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Archive for August, 2010

Spiders: Did a spider catch this bird in its web?

Starling and spider webs. Photo by Gloria Crim, Crockett, CA.
starling web, gloria crim, crockett

I have enjoyed your column for a long time and now I need your expertise to answer a question that presented itself in my front yard in Crockett.  Actually it was my grandkids who brought this to my attention.  They asked me the question and I couldn’t come up with the answer … Grandmothers really don’t know EVERYTHING!

I have attached photos of a dead bird caught in a spider web in a tree outside my front fence. What kind of spider in our area can weave a web so strong that it will capture a good-sized bird and hold it til it dies? Scary scene … especially for the super-active imagination of two kids! Thank you in advance for your input.
Gloria Crim @ home in Crockett, Calif.
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Posted on Tuesday, August 31st, 2010
Under: Birds, Life, Spiders | 1 Comment »

Fawns living in a Walnut Creek backyard

Backyard fawns. Photo by Lucille Brooks, Walnut Creek, CA.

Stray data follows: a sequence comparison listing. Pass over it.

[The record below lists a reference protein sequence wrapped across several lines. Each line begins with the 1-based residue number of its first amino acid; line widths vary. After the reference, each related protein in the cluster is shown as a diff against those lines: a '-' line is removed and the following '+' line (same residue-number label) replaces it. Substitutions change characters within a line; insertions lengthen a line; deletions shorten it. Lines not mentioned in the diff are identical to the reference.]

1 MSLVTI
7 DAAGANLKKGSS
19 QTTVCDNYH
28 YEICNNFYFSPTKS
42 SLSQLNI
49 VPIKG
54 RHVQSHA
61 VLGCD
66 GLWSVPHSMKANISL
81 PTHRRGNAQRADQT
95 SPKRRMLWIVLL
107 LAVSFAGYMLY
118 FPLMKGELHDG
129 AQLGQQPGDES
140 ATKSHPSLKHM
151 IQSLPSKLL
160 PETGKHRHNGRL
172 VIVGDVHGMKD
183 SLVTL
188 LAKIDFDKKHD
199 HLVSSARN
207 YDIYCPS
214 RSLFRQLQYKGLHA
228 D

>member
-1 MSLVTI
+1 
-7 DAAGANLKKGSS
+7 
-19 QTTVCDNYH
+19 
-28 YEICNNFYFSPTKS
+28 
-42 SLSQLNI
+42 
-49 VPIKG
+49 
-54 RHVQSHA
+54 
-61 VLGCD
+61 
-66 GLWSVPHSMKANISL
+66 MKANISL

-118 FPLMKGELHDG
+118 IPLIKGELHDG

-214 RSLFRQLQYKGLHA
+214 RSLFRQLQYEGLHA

backyard fawns, lucille brooks, wc

Two of my back garden “pets”, living in City of Walnut Creek!  How I like to watch their growth too, always along with their mother and even bucks!
Lucille Brooks, Walnut Creek, CA

There are an amazing number of wild creatures visiting and living in our backyards. A lot of them at night, so you often don’t even know they are there. Keep your eyes and ears open, day and night. You may be surprised. That’s why I call our backyards … the Urban Wilderness. They’re wild!

Got photos you’ve taken of the wildlife that visits your own personal Urban Wilderness? E-mail me copies of the “wild” photos you’ve taken and I’ll post them here for others to see and enjoy. Thanks! /Gary

Posted on Monday, August 30th, 2010
Under: deer, Urban Wilderness | 2 Comments »

Red-tailed hawk stops by local backyard for a visit

Immature red-tailed hawk (Rita Freeman, Clayton, CA)
imm redtail rita freeman clayton